When the King Kobra album dropped into my inbox, I thought there was something familiar about the name, but just couldn't quite put my finger on it. After a quick internet search, I still wasn't sure how or why the name was familiar to me, but what I can tell you is that this band produce some fantastic rock songs.
The band itself was formed by drumming legend Carmine Appice back in the early 1980s and recorded two albums ('Ready To Strike' in 1985 and 'Thrill Of A Lifetime' in 1986) before the band spilt up, only to reform again in 2010 when they released the 'King Kobra' album. This new release is quite simply a dozen quality rock songs that just makes you wonder why the band haven't been a bigger success.
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From the opening strains of 'Hell On Wheels' to the final notes of 'We Go Round', this album is firmly placed on my play list for August 2013. 'Hell On Wheels' rams like an express train through your speakers with its relentless beat provided by Appice alongside some great guitar riffs provided by David Michael-Philips and Mick Sweda.
Likewise, the track 'Knock 'Em Dead' features an outstanding guitar solo that seems to come out of nowhere. 'Have A Good Time' shows the band's bluesy side with a nice mid-paced track that is still a solid track with its catchy chorus thrown in for good measure.
One of my favourite tracks on the album is 'The Ballad Of Johnny Rod' which proves that the band have a sense of humour about things with this (almost) comedic track telling the fictional story of bass player Johnny Rod. With it's lyrical guitar opening, the main riff kicks in and we're off and running. Sandwiched in between the old fashioned intro and outro, this track has an almost Van Halen sound to it as it gallops along, before the guitar solo really adds extra depth to the track.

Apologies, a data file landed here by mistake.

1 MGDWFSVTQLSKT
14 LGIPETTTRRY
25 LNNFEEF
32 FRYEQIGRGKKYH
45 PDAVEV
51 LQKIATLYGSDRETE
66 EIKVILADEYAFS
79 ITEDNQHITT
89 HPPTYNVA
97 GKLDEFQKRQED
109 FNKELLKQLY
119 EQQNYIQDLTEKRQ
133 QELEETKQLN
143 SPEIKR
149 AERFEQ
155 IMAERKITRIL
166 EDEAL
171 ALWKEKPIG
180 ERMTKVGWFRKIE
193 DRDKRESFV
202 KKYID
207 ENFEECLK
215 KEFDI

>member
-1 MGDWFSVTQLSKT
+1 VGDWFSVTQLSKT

Vocalist Paul Shortino really sparkles on this song with his gravely voice as he talks through some sections of the song before wailing out the awesomely catchy chorus of "Somebody, somebody get the Police, lock me up for Hell Raising - I'm guilty in the first degree". Truly a great song and no doubt about it.
It's not all harsh rock n' roll, though as they demonstrate with 'Take Me Back', the album's softest number with it's acoustic intro and harmonised backing vocals. The slow paced track is a timely reminder that some of the best songs aren't necessarily the fastest. Again, it's very catchy chorus, "take me back to New Orleans", just adds an extra dimension to the song, and has Shortino sounding not unlike Whitesnake mainman David Coverdale at times.
"When The Hammer Comes Down is one of Appice's showpiece tracks as he lays down the beat early on, showcasing his supreme talent for drum fills as does "The Crunch". The latter of which is another of my favourite tracks on the album - it's just a straightforward rock songs with no frills about it.
Although I wasn't sure what to expect initially, it's safe to say that the 'II' album is certainly worth seeking out if you like good, solid rock and roll and I have no problems at all giving this a clear five out of five rating. All we need now, is to see if the band can do some live dates to back the album up - so how about it, boys?
Hell On Wheels
Knock 'Em Dead
Have A Good Time
The Ballad Of Johnny Rod
Take Me Back
When The Hammer Comes Down
Got It Comin'
Don't Keep Me Waiting
We Go Round
King Kobra are:
Paul Shortino - Vocals
David Michael-Philips - Guitar
Mick Sweda - Guitar
Johnny Rod - Bass
Carmine Appice - Drums